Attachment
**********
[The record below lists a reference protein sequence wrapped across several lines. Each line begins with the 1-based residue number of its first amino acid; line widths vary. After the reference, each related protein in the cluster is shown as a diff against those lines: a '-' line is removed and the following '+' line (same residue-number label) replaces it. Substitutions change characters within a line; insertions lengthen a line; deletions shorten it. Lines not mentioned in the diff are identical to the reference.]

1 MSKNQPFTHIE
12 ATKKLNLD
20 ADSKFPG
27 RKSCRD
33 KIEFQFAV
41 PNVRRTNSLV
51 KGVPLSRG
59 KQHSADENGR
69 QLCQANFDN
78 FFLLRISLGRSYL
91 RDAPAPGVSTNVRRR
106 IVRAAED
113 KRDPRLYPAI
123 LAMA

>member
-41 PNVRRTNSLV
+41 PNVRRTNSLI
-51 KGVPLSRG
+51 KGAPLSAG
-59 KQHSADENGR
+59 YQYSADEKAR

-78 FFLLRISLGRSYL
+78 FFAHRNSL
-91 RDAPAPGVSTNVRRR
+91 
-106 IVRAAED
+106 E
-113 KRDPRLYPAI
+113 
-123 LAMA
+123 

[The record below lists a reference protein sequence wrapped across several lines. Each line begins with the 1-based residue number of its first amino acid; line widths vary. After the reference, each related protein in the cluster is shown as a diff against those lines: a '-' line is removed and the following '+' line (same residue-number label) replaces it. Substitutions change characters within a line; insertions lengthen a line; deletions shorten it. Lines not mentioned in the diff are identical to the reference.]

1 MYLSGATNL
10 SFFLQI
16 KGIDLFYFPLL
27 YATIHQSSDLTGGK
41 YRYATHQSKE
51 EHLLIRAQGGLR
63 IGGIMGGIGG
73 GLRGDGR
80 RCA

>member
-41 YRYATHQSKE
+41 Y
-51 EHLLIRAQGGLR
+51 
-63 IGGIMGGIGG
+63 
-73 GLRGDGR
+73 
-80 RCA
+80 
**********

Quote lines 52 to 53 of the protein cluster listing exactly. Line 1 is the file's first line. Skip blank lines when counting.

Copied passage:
-80 RCA
+80 